# Prime Numbers (difficult question about something seemingly simple)

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• Jun 5th 2010, 02:44 AM
yeah:)
Prime Numbers (difficult question about something seemingly simple)
• Jun 5th 2010, 06:51 AM
roninpro
It might help to note that the numbers you are considering have the form $\displaystyle 10^n+1$. Can you see how to use that to factor 1001?

I tried to search for additional primes in this sequence and could not find any. (I believe that if a number of the form $\displaystyle 10^n+1$ is prime, then $\displaystyle n$ must be of the form $\displaystyle 2^k$. I'm a bit too lazy to prove it right now.) Can part (b) even be fulfilled?
• Jun 5th 2010, 08:57 AM
yeah:)
So can anyone do part b)?
• Jun 5th 2010, 09:28 AM
chiph588@
Quote:

Originally Posted by yeah:)
So can anyone do part b)?

Haven't put too much thought into part b, but what I can tell you is a number of that form with an even number of zero's will always be divisible by $\displaystyle 11$.

Divisibility rule - Wikipedia, the free encyclopedia
• Jun 5th 2010, 09:33 AM
undefined
For what it's worth, I've used PARI/GP to test numbers of the form 10^n+1 from n = 3 up to n = 6000 without finding any primes. To my knowledge, PARI's isprime() is deterministic rather than probabilistic.
• Jun 5th 2010, 10:05 AM
yeah:)
• Jun 5th 2010, 10:09 AM
undefined
Quote:

Originally Posted by yeah:)

You mean 10^100501 + 1? That returns composite.
• Jun 5th 2010, 03:41 PM
chiph588@
We're looking at $\displaystyle 10^a+1$. Suppose $\displaystyle a=2^ns$ where $\displaystyle s$ is odd.

$\displaystyle 10^a+1=\left(10^{2^n}\right)^s+1\equiv(-1)^s+1=0\bmod{(10^{2^n}+1)}$. Thus we see $\displaystyle 10^a+1$ is composite for all $\displaystyle a$ such that $\displaystyle s\neq1$.

So the only remaining case to show are numbers of the form $\displaystyle 10^{2^n}+1, \; n>3$. I'll see what I can come up with.
• Jun 5th 2010, 03:58 PM
tonio
Quote:

Originally Posted by chiph588@
We're looking at $\displaystyle 10^a+1$. Suppose $\displaystyle a=2^ns$ where $\displaystyle s$ is odd.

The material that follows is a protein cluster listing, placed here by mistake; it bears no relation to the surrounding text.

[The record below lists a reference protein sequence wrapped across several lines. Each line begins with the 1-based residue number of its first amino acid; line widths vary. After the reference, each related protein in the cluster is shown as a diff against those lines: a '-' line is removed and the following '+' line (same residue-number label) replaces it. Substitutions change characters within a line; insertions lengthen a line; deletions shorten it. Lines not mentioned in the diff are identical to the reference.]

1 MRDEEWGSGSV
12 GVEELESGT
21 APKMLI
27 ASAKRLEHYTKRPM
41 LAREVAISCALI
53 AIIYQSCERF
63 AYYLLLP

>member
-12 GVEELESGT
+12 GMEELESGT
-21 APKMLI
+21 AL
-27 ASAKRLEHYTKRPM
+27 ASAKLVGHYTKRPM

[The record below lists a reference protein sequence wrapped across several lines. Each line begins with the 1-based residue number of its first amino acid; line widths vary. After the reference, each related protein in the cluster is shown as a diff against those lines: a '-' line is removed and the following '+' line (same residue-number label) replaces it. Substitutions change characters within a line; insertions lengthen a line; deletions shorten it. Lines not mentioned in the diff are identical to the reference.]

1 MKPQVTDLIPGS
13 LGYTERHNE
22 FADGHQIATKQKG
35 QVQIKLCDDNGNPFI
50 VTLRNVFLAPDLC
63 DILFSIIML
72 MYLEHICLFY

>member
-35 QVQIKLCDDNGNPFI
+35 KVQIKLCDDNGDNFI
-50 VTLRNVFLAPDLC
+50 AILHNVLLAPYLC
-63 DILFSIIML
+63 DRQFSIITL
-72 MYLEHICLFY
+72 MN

$\displaystyle 10^a+1=\left(10^{2^n}\right)^s+1\equiv(-1)^s+1=0\bmod{10^{2^n}}$. Thus we see $\displaystyle 10^a+1$ is composite for all $\displaystyle a$ such that $\displaystyle s\neq1$.

So the only remaining case to show are numbers of the form $\displaystyle 10^{2^n}+1, \; n>3$. I'll see what I can come up with.

I don't get it:

(1) Did you mean $\displaystyle \left(10^{2^n}\right)^s+1\equiv(-1)^s+1\!\!\!\pmod{10^{2^n}}$ ? This is absurd, and then looking at the extremes you get:

2) $\displaystyle 10^a+1=0\!\!\!\pmod{10^{2^n}}$ , which is also absurd...or, perhaps very probably, I misunderstood something.

Tonio
• Jun 5th 2010, 04:02 PM
chiph588@
Quote:

Originally Posted by tonio
I don't get it:

(1) Did you mean $\displaystyle \left(10^{2^n}\right)^s+1\equiv(-1)^s+1\!\!\!\pmod{10^{2^n}}$ ? This is absurd, and then looking at the extremes you get:

2) $\displaystyle 10^a+1=0\!\!\!\pmod{10^{2^n}}$ , which is also absurd...or, perhaps very probably, I misunderstood something.

Tonio

Whoops! I had a typo. Take a look at my post again.
• Jun 5th 2010, 05:12 PM
yeah:)
So, is there any definitive way of solving/proving part b)?
• Jun 5th 2010, 05:15 PM
chiph588@
Quote:

Originally Posted by yeah:)
So, is there any definitive way of solving/proving part b)?

Well, read my posts. It's being narrowed down.
• Jun 5th 2010, 05:21 PM
yeah:)
I can see that...if you have any more ideas, please post them up! I would really like to know how to solve this question!
• Jun 5th 2010, 08:48 PM
Bacterius
Ok, so the question is : for which $\displaystyle k$ is $\displaystyle 10^k + 1$ prime.

Theorem : if $\displaystyle p | 10^k + 1$, then $\displaystyle p | 10^{mk} + 1$ if $\displaystyle m$ is odd.

The proof is trivial, if $\displaystyle 10^k \equiv -1 \pmod{p} \ \implies \ 10^{mk} \equiv {(-1)}^m \pmod{p} \ \implies \ 10^{mk} + 1 \equiv 0 \pmod{p}$. This only works for odd $\displaystyle m$ due to the special status of square roots in a congruence ring.

Now, let $\displaystyle k = 1$ and $\displaystyle p = 10^1 + 1 = 11$ (since $\displaystyle 11$ is prime). Then $\displaystyle 11$ divides all numbers of the form $\displaystyle 10^m + 1$ where $\displaystyle m$ is odd. That is, 50% of all concerned numbers.

Then, let $\displaystyle k = 2$ and $\displaystyle p = 10^2 + 1 = 101$ (since $\displaystyle 101$ is prime). Then 101 divides all numbers of the form $\displaystyle 10^{2m}$ where $\displaystyle m$ is odd (2, 6, 10, ...).

So we're still missing the numbers of the form $\displaystyle 10^{2m} + 1$ with $\displaystyle m$ even. Let's look at $\displaystyle 10^{2m - 1} + 1$. This one's got to be composite (divisible by $\displaystyle 11$) since the exponent is odd.

This is as far as I can go yet. I'm missing numbers of the form $\displaystyle 10^{2m} + 1$ for $\displaystyle m$ even :(
• Jun 5th 2010, 08:52 PM
Bacterius
Perhaps actually setting $\displaystyle 10^{2m} + 1$ with $\displaystyle m$ even, then :

$\displaystyle 10^{2m} \equiv -1 \pmod{p}$

$\displaystyle 2^{2m} \times 5^{2m} \equiv -1 \pmod{p}$

Then breaking the congruence :

$\displaystyle 2^{2m} \equiv \pm 1 \pmod{p}$ and $\displaystyle 5^{2m} \equiv \mp 1 \pmod{p}$

And working with both : we've got some kind of Mersenne number on one side, and the other one's got to be composite (divisible by 2). These are just ideas, I don't even know if it's valid to break up a congruence in such a way.
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